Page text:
The bad and the ugly healthcare
By Lakshi Bhatia | Published: 22nd July 2017 10:45 PM |
NEW DELHI: Amid constant commotion and chaos, 25-year-old Rakhi with an ovarian cyst waited three hours to get her check-up done. Her delivery is due this month. Her family was in a dilemma following a communication gap. Neetu was admitted to hospital following heavy bleeding.
This was the scene at the OPD of Lady Hardinge Government College, where hundreds of frantic patients were waiting to be treated. With caesarean-section deliveries on the rise in private hospitals, people generally prefer going to government hospitals, but government hospitals are failing to offer better facilities owing to poor infrastructure.
The Sunday Standard team found that wards were crowded with two patients sharing one bed, and people sat on the floor in the waiting. Toilets were overflowing with blood and filth acting as breeding ground for disease-causing insects.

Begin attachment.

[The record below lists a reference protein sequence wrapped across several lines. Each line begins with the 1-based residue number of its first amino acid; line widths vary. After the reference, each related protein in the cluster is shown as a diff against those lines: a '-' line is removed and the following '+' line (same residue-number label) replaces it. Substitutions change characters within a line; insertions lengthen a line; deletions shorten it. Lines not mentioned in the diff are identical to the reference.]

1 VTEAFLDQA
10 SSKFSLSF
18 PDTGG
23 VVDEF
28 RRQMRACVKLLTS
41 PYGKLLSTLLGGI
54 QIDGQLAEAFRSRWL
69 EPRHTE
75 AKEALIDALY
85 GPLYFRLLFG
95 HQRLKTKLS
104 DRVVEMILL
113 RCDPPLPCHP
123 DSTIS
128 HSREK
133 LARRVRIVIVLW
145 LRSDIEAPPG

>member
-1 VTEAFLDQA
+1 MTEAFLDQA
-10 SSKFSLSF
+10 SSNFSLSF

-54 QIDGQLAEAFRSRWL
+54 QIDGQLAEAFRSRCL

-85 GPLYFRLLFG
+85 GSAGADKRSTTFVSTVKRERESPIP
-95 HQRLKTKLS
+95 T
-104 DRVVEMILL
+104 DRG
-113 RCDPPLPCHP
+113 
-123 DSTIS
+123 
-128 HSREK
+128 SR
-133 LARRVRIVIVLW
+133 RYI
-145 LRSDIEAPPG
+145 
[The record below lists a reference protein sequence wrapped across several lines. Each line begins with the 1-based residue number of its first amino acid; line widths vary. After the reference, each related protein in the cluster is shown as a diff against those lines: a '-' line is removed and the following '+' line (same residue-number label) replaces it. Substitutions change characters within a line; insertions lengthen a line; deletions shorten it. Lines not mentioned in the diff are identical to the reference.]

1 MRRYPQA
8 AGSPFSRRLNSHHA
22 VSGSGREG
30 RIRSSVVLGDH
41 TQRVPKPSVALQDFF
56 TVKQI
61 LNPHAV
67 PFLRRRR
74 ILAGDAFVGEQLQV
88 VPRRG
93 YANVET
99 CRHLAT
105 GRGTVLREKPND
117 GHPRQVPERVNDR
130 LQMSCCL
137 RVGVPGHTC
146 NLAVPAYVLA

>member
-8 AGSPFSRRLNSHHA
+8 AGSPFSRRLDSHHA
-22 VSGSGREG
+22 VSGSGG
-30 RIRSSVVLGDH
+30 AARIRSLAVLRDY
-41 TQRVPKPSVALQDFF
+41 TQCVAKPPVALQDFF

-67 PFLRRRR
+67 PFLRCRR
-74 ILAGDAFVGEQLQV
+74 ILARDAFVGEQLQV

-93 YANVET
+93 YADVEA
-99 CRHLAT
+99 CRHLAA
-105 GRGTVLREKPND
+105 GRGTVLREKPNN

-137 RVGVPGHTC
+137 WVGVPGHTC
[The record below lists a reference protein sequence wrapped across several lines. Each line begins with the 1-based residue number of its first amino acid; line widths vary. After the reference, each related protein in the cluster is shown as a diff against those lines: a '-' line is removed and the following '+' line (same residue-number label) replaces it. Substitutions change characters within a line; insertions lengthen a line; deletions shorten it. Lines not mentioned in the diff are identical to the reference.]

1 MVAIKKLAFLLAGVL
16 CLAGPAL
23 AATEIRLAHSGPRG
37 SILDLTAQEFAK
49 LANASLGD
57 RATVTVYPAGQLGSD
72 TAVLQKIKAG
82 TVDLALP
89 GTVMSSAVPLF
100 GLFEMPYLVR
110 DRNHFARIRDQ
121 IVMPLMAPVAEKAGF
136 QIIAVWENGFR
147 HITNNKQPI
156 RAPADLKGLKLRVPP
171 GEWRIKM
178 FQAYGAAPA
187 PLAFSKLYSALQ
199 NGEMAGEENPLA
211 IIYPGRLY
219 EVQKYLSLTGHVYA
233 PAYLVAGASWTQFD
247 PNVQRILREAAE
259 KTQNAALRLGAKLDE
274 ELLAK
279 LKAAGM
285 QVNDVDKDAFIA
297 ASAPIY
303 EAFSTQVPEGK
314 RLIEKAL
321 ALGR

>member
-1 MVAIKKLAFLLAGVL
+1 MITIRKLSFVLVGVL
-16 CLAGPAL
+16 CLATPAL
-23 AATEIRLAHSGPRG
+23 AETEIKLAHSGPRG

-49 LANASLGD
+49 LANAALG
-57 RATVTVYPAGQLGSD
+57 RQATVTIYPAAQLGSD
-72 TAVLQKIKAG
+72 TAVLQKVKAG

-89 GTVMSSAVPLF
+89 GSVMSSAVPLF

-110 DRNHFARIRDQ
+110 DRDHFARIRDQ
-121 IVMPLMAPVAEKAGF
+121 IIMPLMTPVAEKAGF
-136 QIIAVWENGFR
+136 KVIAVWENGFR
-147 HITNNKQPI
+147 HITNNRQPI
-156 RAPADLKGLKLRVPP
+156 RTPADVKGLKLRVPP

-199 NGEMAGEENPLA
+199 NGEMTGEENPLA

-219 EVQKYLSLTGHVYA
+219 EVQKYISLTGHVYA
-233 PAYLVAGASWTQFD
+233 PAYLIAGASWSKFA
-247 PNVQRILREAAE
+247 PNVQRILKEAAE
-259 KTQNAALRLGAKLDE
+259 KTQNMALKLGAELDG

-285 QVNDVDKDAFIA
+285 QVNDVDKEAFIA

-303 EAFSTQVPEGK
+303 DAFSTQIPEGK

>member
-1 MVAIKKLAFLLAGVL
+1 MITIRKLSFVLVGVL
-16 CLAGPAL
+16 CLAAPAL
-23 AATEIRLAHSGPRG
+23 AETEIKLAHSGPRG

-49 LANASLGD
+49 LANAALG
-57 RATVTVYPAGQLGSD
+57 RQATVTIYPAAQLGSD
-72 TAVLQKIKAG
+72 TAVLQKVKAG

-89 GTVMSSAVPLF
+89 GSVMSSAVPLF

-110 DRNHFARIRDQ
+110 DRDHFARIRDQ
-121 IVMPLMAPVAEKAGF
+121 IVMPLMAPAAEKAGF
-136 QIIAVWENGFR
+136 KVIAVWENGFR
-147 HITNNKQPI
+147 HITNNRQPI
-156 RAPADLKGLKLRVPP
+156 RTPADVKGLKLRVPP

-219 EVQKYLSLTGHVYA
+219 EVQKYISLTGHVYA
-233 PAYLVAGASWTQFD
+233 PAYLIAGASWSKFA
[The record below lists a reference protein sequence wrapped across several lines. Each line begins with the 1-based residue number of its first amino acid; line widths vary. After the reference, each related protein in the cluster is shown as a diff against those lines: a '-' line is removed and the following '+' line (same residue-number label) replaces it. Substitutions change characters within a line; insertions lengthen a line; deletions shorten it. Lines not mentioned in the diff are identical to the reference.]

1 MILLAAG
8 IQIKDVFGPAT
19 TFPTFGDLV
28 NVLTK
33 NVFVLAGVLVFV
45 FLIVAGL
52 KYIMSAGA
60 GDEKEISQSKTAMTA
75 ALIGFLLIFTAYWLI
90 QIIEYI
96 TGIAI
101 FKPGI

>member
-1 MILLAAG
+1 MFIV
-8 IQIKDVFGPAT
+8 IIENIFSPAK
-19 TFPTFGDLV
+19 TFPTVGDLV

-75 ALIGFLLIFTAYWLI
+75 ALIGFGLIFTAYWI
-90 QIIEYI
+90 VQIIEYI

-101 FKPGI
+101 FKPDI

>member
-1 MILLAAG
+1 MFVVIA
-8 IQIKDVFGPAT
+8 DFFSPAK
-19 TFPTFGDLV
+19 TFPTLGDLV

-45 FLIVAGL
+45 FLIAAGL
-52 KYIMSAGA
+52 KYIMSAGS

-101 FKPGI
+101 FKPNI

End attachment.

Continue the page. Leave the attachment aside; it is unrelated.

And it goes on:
Anita, 28, who was sharing bed with another patient, said, “The washrooms are so dirty that one can’t stand there for a second.” The kin of women huddled outside to donate blood as mandated by the doctors before an operation. However, many patients pointed out that despite donating blood, transfusion was not taking place.
Patients and their attendants claimed the staff was very rude, and whenever a baby is born, helpers and sweepers seek bakshish (token amount) to celebrate the birth. CMO Nikunj Jain said, “The blood bank is a buffer for us. We keep the bank running for the destitute and patients in emergency. If blood is not used for transfusion during delivery, it is sent to the blood bank.”